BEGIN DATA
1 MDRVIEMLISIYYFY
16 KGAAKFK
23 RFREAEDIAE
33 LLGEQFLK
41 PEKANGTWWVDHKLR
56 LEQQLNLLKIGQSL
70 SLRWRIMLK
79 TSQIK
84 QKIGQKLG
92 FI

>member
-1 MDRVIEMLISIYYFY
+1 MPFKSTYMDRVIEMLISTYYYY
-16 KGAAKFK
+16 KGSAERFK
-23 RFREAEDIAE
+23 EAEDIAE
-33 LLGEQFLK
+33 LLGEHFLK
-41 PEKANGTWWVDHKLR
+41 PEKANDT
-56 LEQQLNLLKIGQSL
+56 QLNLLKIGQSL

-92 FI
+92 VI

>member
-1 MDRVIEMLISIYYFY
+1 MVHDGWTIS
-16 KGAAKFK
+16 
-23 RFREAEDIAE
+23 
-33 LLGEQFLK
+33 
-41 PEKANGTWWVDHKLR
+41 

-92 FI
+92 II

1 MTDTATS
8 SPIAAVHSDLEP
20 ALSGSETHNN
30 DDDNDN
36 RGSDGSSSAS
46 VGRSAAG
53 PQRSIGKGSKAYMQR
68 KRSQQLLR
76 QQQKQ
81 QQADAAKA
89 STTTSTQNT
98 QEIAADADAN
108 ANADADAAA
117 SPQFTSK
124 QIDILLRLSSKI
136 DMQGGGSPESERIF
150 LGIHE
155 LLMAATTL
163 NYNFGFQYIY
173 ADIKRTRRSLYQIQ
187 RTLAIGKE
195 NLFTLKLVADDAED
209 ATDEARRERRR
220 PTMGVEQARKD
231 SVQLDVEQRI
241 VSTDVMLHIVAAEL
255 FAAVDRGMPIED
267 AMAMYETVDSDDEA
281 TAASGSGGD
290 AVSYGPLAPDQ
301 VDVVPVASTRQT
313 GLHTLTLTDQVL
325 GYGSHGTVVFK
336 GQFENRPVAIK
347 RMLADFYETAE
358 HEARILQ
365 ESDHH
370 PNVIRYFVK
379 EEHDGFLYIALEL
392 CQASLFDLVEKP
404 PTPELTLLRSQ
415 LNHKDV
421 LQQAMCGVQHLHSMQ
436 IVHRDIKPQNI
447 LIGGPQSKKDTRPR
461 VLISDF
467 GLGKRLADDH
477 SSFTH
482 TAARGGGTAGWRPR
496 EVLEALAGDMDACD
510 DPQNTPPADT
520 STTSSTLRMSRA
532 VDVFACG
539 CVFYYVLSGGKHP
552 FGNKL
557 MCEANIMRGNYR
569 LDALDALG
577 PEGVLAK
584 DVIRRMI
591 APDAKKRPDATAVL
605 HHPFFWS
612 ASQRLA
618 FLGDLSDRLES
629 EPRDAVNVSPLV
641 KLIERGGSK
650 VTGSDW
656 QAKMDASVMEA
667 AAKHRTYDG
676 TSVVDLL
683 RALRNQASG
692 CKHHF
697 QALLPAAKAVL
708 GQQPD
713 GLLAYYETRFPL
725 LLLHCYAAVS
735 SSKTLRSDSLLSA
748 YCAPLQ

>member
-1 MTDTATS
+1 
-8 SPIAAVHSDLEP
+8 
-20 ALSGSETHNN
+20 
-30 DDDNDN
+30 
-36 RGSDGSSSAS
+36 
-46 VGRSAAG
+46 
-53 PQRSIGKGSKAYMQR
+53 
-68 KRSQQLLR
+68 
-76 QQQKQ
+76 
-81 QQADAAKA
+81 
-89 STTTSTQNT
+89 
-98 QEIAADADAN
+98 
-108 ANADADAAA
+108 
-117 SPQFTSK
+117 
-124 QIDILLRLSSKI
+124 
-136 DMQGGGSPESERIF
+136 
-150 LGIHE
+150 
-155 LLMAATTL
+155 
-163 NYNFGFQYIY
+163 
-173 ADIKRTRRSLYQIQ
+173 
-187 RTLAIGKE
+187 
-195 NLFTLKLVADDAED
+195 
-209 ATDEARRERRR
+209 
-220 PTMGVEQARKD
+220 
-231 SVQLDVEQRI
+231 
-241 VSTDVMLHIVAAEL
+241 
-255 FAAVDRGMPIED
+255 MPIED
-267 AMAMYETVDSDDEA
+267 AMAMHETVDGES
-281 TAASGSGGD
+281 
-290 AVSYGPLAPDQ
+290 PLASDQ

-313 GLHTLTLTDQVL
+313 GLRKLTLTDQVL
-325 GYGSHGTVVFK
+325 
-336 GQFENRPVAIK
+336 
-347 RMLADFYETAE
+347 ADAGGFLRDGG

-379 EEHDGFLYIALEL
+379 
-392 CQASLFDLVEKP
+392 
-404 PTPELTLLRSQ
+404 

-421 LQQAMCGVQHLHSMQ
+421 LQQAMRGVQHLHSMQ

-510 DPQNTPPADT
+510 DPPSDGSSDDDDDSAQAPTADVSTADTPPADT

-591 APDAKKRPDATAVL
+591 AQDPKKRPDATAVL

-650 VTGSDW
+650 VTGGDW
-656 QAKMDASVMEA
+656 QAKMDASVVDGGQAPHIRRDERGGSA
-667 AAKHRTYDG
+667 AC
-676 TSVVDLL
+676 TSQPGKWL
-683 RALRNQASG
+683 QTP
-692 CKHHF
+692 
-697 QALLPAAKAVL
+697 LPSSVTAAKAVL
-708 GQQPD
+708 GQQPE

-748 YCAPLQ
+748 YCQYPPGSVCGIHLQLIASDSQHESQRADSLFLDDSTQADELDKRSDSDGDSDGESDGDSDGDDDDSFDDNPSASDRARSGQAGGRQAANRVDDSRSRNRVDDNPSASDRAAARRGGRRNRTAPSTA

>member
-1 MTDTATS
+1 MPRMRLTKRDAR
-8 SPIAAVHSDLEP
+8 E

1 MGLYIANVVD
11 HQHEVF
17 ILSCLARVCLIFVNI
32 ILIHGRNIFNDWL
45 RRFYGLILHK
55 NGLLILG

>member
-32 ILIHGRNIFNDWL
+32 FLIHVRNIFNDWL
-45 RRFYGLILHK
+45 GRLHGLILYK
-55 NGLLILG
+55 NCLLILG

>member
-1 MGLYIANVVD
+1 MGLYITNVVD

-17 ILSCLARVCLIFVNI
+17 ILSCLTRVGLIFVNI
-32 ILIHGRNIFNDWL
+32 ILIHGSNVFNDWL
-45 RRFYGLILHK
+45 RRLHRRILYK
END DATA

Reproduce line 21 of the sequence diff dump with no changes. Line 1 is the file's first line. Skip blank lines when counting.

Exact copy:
+41 PEKANDT